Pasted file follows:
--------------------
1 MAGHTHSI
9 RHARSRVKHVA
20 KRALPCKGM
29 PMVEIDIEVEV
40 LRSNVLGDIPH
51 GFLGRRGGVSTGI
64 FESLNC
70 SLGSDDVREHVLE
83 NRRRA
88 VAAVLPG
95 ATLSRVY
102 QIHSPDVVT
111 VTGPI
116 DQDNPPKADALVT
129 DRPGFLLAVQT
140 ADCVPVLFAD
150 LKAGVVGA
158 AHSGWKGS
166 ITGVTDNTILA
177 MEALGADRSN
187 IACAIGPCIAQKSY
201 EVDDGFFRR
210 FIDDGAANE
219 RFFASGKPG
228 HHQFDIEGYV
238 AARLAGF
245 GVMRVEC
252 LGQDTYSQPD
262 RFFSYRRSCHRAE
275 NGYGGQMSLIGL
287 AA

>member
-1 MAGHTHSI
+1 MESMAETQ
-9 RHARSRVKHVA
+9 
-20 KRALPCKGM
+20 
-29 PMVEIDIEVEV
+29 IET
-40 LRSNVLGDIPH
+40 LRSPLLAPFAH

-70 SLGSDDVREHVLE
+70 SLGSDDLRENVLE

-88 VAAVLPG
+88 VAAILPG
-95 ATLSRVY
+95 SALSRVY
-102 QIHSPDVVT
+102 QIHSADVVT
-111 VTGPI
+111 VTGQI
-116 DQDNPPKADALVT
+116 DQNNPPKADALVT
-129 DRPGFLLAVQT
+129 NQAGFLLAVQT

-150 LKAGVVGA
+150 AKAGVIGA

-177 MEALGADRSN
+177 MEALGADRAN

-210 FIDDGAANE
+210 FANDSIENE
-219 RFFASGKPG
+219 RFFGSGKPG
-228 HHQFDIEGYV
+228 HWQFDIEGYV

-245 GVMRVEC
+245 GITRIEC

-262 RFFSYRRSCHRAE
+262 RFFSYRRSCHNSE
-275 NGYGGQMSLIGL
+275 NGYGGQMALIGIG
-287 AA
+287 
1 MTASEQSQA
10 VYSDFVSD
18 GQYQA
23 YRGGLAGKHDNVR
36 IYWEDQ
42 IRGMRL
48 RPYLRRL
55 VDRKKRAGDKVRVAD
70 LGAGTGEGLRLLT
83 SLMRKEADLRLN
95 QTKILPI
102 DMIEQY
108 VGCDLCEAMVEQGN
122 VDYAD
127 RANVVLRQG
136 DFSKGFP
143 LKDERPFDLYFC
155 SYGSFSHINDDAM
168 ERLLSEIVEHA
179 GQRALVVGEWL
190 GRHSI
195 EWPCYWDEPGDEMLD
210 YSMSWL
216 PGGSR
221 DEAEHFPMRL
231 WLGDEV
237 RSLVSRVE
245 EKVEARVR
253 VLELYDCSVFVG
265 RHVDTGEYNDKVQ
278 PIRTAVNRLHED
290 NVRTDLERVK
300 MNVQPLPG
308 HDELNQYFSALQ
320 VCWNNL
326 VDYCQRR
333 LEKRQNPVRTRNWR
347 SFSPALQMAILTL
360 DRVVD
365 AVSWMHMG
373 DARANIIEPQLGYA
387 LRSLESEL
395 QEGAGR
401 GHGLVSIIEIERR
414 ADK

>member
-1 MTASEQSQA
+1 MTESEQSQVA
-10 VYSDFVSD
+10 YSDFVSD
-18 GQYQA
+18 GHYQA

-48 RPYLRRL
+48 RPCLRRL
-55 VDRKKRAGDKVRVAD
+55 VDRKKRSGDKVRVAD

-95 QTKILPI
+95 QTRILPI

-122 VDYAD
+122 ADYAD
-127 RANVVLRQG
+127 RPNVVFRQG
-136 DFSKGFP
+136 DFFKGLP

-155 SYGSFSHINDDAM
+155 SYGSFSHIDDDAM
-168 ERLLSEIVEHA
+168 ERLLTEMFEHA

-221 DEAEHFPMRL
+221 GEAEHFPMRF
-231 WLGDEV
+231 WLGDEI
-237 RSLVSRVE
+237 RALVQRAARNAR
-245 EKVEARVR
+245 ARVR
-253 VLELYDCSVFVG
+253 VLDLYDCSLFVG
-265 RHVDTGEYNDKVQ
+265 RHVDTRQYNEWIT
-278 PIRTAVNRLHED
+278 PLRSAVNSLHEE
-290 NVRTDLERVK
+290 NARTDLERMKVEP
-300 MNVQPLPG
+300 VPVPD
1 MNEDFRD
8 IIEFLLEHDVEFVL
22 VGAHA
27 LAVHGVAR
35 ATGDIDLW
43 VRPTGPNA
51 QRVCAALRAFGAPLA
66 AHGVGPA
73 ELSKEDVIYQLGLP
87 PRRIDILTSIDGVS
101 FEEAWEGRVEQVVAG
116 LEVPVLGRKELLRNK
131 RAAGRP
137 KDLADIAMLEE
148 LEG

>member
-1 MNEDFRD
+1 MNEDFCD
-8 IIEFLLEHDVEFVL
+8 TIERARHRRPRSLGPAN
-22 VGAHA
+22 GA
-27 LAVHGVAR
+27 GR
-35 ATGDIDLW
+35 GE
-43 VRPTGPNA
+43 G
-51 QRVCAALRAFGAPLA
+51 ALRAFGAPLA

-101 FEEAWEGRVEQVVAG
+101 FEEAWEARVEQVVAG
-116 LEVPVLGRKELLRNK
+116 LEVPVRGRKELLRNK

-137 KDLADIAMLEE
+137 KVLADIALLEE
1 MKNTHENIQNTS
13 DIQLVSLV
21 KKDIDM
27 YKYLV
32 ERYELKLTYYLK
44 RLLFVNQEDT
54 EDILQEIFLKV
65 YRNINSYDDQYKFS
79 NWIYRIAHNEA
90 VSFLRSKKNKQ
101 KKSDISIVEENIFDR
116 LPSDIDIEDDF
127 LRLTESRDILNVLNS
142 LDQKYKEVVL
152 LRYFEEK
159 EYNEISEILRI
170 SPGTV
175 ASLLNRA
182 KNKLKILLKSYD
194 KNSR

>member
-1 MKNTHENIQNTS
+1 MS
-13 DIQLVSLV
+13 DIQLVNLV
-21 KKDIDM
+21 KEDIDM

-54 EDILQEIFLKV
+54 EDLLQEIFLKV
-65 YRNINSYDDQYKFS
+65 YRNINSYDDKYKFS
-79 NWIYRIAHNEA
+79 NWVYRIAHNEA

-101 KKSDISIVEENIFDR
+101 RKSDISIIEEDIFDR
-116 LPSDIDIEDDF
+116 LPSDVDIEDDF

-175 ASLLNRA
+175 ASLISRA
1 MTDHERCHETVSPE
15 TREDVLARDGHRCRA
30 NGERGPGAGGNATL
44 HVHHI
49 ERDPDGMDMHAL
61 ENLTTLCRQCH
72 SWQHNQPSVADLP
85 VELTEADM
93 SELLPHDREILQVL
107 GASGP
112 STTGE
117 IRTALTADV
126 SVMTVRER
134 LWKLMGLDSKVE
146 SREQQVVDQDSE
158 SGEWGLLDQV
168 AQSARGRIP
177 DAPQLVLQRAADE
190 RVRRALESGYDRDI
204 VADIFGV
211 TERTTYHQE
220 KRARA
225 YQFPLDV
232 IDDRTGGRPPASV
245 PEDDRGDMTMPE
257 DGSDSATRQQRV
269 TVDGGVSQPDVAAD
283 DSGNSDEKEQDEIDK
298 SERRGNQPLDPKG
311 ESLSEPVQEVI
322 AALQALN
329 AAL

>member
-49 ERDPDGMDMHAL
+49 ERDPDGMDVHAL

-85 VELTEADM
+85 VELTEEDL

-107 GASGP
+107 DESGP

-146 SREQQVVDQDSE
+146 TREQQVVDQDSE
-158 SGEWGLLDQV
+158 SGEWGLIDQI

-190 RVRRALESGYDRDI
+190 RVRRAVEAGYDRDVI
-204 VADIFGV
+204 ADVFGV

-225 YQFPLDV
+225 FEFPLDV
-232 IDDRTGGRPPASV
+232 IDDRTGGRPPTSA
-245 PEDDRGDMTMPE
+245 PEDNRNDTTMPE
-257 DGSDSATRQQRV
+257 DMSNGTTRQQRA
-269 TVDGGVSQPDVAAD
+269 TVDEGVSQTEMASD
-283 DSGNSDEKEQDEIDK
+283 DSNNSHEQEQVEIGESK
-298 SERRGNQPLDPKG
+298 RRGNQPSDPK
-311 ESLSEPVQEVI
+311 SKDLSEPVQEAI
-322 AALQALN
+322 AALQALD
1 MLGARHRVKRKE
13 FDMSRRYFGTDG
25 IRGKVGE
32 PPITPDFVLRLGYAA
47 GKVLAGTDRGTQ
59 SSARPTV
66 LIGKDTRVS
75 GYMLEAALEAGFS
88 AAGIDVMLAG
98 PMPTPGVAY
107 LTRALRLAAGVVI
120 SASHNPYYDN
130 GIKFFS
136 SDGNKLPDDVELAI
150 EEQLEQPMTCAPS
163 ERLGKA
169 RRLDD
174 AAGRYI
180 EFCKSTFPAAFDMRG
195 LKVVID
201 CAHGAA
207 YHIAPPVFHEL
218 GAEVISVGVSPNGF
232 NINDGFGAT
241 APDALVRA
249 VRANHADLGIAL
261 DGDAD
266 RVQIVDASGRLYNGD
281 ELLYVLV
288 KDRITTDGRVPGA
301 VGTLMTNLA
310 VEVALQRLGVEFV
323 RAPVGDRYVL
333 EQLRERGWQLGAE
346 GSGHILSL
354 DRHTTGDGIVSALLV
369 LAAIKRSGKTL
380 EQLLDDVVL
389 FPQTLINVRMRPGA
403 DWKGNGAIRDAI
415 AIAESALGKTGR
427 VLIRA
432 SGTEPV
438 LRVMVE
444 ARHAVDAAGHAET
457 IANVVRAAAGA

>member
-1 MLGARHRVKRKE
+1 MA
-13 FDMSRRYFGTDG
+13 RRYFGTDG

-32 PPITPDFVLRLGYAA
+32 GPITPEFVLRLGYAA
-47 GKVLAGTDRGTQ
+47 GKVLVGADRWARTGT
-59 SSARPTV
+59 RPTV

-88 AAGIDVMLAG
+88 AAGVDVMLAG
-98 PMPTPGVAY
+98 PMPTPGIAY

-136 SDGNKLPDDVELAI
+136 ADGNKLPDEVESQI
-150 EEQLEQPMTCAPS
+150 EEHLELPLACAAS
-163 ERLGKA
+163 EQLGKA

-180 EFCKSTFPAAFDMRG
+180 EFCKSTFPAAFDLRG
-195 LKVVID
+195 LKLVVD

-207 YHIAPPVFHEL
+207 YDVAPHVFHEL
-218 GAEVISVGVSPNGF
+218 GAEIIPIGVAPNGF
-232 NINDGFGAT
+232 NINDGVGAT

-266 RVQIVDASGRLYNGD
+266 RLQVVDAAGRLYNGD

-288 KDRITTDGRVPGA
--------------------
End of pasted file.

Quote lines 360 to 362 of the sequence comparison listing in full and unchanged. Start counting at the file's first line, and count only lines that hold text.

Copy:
-98 PMPTPGVAY
+98 PMPTPGIAY

-136 SDGNKLPDDVELAI